We all know that sometimes we take on jobs just to pay the bills and not because we love that particular job. After a while though, the job becomes more and more of a chore than a joy and that’s when you have to start taking a good look at the situation… and at yourself.
Does your job/career really fit you? Are you happy where you are at? Do you wake up in the morning and think how joyous it is to have this job? Really? Are you being honest with yourself or are you just hanging on because you feel there is nothing else? Are you afraid of what would happen if you left?
There are many reasons that a person hangs on to a job or a business even though they know deep down that it isn’t the right fit. This article is not about the reasons. Whatever the reason, eventually those that you work for, or that work for you, will start to feel it too and with that feeling comes a loss of confidence in your abilities and a loss of interest in what you can bring to the table.
If the business is yours, make a list of your passions, skills and strengths and compare them to what you need in order to run a successful business in your industry. Do they seem compatible? If not, and you absolutely want to stay in the industry you are in, can you do additional training to get to the point where you need to be? Are you willing to do whatever it takes? If training sounds like a complete drag or you are doing it begrudgingly and you cannot think of other ways to make it work, then maybe you are in the wrong business. If going the extra mile to be successful doesn’t fit in your schedule or doesn’t take priority, then maybe you are in the wrong business. Look around and see what you really want to do then and change direction. There is no shame in change, only in not trying.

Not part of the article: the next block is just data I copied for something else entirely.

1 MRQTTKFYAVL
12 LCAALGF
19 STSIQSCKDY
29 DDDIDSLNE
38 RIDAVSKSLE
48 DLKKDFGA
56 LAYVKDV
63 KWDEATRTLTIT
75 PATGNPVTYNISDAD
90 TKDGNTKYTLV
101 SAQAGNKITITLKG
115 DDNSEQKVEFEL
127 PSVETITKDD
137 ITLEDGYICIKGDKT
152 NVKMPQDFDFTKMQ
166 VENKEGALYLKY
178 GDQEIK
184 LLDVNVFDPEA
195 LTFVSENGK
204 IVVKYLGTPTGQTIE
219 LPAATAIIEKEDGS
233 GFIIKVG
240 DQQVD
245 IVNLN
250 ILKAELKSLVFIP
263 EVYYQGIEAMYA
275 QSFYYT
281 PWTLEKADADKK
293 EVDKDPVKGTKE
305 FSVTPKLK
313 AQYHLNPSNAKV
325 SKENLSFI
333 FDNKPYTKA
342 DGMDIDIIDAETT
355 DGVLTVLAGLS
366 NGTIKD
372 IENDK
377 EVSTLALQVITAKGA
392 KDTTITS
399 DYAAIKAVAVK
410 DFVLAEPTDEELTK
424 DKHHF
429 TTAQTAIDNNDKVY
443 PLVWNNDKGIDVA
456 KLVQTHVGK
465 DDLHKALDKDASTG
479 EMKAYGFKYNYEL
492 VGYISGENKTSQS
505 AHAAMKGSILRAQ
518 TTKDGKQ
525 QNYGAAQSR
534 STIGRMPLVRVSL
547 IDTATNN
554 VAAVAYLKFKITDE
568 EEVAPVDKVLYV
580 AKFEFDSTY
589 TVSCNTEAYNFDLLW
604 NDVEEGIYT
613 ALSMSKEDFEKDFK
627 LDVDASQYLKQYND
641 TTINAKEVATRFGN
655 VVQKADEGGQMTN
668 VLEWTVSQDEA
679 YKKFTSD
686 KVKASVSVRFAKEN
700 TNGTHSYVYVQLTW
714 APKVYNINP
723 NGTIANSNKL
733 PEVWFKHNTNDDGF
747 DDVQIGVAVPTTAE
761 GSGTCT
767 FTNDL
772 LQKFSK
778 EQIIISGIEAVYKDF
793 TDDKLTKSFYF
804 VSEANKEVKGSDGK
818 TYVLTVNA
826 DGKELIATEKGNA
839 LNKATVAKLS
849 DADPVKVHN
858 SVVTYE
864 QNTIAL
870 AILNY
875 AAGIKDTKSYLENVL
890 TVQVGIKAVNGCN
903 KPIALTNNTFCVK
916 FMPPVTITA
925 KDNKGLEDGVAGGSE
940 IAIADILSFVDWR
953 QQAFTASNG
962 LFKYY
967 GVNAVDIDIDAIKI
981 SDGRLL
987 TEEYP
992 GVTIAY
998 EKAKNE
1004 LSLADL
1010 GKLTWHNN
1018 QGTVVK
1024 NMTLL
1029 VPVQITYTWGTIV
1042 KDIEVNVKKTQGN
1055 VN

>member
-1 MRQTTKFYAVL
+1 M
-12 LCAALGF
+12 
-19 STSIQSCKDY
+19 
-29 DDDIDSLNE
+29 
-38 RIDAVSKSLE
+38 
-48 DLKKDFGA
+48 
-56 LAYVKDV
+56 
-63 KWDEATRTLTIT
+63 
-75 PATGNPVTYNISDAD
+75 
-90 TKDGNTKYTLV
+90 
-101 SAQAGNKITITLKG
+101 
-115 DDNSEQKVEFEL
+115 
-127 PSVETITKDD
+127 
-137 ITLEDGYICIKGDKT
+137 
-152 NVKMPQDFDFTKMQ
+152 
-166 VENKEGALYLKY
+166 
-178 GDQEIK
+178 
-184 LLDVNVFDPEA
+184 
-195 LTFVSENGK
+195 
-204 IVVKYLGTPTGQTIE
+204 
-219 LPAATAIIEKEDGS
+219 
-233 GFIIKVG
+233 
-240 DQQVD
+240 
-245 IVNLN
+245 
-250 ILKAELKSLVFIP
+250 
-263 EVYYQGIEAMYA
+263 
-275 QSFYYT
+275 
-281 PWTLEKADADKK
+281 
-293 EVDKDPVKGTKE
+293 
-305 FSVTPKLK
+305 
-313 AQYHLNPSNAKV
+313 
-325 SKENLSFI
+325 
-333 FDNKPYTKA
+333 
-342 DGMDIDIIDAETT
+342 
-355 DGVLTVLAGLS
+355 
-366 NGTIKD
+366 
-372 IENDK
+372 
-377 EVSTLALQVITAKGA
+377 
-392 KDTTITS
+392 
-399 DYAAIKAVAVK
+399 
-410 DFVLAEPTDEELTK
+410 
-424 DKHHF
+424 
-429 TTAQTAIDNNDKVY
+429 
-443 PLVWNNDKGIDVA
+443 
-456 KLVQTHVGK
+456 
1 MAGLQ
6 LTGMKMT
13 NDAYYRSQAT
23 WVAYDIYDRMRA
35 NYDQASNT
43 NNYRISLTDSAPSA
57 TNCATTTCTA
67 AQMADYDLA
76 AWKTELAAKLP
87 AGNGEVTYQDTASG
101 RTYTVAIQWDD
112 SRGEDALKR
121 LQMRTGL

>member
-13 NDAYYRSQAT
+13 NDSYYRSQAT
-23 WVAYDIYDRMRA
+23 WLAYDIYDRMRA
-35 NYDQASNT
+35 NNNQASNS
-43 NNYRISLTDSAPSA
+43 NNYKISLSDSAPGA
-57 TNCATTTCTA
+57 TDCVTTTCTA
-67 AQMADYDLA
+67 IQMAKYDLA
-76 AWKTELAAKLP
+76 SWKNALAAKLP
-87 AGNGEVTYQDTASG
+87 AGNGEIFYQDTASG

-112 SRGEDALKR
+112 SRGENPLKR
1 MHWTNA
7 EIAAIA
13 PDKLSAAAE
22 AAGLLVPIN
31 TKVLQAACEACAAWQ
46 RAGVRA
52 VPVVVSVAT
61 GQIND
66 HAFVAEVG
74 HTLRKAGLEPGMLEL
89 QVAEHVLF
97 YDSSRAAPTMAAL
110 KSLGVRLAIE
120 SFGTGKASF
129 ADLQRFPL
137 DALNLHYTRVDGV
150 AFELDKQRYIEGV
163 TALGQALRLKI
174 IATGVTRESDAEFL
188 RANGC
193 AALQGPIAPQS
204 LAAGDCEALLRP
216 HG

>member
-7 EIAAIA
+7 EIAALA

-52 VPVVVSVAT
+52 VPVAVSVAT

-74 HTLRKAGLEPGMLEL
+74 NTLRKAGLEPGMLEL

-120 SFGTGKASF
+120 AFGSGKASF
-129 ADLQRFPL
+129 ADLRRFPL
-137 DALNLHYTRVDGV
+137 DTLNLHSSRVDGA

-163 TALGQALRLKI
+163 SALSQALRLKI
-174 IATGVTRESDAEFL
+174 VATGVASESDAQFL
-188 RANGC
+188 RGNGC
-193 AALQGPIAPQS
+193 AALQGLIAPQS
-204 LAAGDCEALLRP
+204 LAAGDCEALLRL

If you work for someone else, then the same thing applies… with one major difference. Working for someone else means that if they feel you are nor a good fit, they may eventually terminate the working relationship despite your best efforts. If your goals don’t match or go in line with the company objectives, or your colleagues’ goals, the fit may be wrong. If you are the type to believe that they owe you and should keep you on even though you aren’t up to par for the position, you are grossly mistaken. They are in business to make money, not to help you. You are not their responsibility. If they haven’t let you go yet, and you want to avoid that from happening, then you need to make the decision for yourself; Am I going to move on or am I going to be the best damn ________ (fill in the blank) that this company has ever had? The choice is yours, until it no longer is.
If you have a pretty good idea that the fit isn’t right, it makes no sense to drag it on. Don’t linger around because there is nothing else for you… there is always something else but you should not stick your insecurities on your company. Unfortunately, as is often the case, we tend to hang on to what we think we know because to us it’s better than facing the unknown. You cannot let your fears take over. It affects those you work with and it’s not fair to your colleagues. Also it’s not doing you any justice.
There are solutions though. You could look into and propose another position if you really want to stay with your current employer or, if the company is yours, hire someone else to do your current job while you focus on another area within your company. In other words, perhaps you don’t like making widgets but you’d really love to sell them. Ask if that is an option. Other ideas are to go back to school to learn something you love, start a new business in an area that truly suits you, or work for a company that you honestly share a passion and goals with. Start working on making your dreams come true.
First and foremost, do a little “soul-searching” and just be honest with yourself.